Disclaimer: Proceed with caution. Intense nostalgia ahead.
Many many years ago, before the shiny global village descended in our backyard, our only connection to the rest of the world was via the country that was most sympathetic to us in the global political arena – the USSR or Soviet Union. We called ourselves a democracy but were semi socialist in approach. So quite a bit of my childhood was spent reading Russian books in English. Today, we can hardly see any of them around.
I only have about two books left from those days. A book of fairy tales, which was a gift to my brother but I appropriated it. And a young adult novel called “Summer Holidays” by Sergei Grebennikov. I love the watercolor illustrations on and inside this book. The author was unknown but that didn’t stop me from buying it. I remember I was in the third standard and the book exhibition was at school. I had a princely sum of 10 rupees in my hand with which was – as luck would have it – exactly the price of the book. The reason I still remember it was because I was very scared that I had spent the entire money mom gave me on one book. I didn’t know how she would react. But I was very surprised when she just nodded her head when I told her!
The other Russian books were the masters like Chekhov, Dostoevsky, and Pushkin. They don’t count because I read them when I was older and they are still available today. Of course, nothing could replace Raduga publishers from Moscow who published some of the most innocent, beautiful, and timeless children’s books.
Raduga did one thing which have placed them firmly in young Indian minds of the 80’s. They brought out an illustrated children’s magazine called Misha. My first brush with Misha was when my Dad brought a bunch of them for me. I was utterly fascinated. You must remember that at that time, there weren’t any Indian publishers bringing out illustrated magazines, which focused on non-Indian mythological stories for children. So Misha was a novelty both in terms of content and presentation.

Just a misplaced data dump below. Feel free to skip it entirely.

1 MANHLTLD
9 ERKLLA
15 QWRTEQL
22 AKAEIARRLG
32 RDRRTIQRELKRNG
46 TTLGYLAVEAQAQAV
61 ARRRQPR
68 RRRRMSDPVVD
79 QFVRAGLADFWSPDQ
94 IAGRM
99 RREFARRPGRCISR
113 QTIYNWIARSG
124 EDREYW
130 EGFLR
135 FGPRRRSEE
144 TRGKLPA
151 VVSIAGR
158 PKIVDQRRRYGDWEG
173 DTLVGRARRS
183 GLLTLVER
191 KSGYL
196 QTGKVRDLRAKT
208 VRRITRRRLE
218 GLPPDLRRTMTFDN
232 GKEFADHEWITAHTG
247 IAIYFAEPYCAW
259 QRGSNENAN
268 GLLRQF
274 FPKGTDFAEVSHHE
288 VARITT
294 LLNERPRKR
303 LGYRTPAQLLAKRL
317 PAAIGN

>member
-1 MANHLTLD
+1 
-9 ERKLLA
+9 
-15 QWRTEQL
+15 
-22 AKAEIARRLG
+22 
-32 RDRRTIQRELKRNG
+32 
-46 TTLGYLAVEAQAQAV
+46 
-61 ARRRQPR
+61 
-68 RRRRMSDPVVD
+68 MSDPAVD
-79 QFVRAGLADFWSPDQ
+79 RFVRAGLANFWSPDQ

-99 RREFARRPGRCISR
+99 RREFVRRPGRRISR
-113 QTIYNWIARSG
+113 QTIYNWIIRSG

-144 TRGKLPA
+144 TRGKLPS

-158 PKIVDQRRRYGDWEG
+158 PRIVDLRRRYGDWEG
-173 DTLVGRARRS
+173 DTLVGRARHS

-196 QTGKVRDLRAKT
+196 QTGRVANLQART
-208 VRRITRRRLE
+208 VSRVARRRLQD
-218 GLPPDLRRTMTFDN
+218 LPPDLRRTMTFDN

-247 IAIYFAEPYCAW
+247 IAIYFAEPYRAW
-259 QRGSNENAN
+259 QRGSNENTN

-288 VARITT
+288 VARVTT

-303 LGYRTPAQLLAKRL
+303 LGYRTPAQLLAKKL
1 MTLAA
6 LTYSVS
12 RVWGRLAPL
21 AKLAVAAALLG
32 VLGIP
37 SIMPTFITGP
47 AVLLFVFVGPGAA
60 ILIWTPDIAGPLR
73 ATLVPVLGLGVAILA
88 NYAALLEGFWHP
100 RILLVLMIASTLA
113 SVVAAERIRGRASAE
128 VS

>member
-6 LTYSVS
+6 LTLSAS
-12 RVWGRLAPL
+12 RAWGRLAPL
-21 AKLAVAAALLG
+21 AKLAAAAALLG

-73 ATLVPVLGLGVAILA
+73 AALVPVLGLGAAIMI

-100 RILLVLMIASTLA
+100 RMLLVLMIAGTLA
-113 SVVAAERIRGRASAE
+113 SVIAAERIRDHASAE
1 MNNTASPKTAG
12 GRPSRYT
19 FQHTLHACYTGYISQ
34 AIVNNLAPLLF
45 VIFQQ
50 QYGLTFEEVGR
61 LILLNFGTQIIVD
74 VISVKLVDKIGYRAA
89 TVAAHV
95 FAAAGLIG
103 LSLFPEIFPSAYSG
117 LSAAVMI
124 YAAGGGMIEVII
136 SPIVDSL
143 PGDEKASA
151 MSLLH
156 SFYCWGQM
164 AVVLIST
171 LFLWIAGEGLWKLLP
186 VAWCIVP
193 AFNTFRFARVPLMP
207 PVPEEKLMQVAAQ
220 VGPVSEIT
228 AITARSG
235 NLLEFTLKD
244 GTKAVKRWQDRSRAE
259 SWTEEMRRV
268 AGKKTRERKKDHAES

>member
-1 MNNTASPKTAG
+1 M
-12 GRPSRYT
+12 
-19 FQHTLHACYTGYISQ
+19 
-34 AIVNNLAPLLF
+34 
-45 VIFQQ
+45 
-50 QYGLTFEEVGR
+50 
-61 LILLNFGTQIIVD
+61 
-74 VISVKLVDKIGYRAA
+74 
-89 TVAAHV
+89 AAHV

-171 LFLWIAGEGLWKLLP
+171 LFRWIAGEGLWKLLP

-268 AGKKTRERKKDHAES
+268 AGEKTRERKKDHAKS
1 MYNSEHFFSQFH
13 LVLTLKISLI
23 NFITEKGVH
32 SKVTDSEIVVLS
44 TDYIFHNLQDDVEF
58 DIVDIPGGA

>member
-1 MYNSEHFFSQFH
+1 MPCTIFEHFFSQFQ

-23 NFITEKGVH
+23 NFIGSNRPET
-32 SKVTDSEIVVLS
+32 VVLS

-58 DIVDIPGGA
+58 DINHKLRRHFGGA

It was also such a revelation! That there was a world out there which was strange and familiar at the same time. That women wore scarves on their head and flouncy skirts, and the men loved to dance the cossack dance. That there was firebirds as well as fairies in these far away cold lands. The magic of storytelling was the same but the grammar, different.
Misha, the English version, was priced at rupee 1. And I managed to collect quite a few. But I feel so sad that I don’t even one of them anymore. (I must start haunting second hand book stores soon.)
When the shiny global village did descend in our backyard, the time was the 90’s and the USSR began to be referred to as the erst-while Soviet Union. The man with the scar on his pate started an era with two words – glasnost and perestroika. The words meant nothing to me. All I knew was that Misha wasn’t available anymore. Many publishing houses – like Mir and Raduga – perished in the transition. Thankfully, my memories of those colorful childhood days didn’t.